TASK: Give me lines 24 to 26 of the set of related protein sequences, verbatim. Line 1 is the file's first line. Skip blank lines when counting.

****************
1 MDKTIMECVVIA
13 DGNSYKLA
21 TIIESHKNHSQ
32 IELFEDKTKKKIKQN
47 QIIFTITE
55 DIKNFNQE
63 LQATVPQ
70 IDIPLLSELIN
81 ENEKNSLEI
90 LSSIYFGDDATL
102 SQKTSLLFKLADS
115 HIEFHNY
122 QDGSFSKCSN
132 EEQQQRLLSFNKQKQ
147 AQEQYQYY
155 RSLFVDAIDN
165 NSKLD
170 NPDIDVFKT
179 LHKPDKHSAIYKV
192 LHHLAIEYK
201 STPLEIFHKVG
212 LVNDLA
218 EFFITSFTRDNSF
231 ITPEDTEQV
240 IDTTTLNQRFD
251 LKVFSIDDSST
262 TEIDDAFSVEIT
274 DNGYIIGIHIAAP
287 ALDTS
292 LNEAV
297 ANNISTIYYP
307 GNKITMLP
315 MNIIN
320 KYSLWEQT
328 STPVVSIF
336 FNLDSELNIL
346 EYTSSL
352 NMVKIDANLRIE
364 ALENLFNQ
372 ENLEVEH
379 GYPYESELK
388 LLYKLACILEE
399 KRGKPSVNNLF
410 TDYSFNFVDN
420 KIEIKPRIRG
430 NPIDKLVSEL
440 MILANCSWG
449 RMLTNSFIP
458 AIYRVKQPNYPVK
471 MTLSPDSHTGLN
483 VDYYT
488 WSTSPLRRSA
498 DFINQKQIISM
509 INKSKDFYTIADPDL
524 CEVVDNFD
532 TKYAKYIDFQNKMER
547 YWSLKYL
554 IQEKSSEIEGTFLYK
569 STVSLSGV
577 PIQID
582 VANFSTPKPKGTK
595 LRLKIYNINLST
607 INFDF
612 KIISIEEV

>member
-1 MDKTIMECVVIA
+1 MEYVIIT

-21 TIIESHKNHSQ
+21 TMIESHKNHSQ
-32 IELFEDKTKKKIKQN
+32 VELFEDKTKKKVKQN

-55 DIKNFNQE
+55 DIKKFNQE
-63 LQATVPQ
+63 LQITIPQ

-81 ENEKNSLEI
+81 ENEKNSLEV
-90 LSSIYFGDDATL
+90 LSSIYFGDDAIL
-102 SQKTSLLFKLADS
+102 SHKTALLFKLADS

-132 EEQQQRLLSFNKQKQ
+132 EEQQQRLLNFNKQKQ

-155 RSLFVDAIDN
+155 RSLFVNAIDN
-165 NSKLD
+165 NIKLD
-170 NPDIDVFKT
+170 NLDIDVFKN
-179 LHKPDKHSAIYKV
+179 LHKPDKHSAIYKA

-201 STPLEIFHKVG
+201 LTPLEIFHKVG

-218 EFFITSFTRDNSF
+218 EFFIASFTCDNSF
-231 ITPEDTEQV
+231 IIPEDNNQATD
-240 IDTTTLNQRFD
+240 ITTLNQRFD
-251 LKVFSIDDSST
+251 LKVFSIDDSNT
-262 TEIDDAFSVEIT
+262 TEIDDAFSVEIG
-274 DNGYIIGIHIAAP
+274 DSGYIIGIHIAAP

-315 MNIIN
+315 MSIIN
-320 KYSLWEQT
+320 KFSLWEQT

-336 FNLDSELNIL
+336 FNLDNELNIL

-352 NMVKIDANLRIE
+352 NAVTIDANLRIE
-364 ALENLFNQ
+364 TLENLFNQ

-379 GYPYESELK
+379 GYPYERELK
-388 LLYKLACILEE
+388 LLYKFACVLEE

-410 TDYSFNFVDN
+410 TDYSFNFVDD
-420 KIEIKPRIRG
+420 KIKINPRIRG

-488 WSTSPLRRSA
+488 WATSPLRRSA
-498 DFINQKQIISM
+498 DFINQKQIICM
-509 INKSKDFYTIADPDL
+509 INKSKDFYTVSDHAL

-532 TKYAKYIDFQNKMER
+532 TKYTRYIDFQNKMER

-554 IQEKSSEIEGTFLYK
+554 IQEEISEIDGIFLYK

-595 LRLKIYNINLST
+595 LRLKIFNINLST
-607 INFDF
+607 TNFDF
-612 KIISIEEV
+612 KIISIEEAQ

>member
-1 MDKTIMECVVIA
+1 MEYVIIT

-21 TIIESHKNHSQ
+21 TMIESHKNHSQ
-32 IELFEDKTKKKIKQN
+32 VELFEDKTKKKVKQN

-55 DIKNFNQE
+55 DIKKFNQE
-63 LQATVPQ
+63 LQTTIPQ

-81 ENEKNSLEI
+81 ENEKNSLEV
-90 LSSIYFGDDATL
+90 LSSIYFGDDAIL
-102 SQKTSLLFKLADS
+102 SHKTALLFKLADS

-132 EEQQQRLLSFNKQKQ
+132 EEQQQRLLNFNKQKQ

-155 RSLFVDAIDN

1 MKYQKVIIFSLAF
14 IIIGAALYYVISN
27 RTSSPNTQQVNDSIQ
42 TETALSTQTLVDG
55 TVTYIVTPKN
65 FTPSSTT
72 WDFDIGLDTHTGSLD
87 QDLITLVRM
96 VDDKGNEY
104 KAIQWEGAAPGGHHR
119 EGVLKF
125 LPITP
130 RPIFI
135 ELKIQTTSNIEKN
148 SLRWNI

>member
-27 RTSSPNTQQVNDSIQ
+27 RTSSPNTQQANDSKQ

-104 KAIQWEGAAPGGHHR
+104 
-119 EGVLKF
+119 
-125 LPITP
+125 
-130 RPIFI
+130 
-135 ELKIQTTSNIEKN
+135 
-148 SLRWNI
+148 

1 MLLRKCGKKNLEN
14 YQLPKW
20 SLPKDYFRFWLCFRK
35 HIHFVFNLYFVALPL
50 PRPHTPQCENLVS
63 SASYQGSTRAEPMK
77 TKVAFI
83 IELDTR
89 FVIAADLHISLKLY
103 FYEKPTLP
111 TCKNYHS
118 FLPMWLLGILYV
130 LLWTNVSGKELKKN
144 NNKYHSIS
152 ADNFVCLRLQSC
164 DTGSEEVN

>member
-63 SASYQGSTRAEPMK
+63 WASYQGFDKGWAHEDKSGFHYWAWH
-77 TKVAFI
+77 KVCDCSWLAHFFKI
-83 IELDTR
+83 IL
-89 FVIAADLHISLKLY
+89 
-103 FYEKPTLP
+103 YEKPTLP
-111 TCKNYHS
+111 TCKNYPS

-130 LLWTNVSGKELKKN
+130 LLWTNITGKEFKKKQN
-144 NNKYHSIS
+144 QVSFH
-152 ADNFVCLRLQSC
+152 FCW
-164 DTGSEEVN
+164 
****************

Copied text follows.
231 ITPEDTEQV
240 IDTTTLNQRFD
251 LKVFSIDDSST